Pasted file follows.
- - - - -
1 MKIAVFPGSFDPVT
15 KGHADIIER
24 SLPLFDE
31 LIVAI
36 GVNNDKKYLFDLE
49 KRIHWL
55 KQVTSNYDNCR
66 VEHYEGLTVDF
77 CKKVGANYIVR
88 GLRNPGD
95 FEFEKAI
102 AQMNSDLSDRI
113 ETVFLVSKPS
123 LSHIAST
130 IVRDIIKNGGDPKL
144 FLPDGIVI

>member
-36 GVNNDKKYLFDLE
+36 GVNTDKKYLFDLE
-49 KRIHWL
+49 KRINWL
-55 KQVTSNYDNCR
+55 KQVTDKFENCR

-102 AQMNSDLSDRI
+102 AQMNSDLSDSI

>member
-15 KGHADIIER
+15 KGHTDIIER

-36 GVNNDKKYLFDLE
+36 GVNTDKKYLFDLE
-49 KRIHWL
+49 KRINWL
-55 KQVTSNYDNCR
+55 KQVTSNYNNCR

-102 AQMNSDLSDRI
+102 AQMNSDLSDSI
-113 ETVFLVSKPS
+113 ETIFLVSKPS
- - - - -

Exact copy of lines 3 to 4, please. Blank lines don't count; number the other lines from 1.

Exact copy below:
24 SLPLFDE
31 LIVAI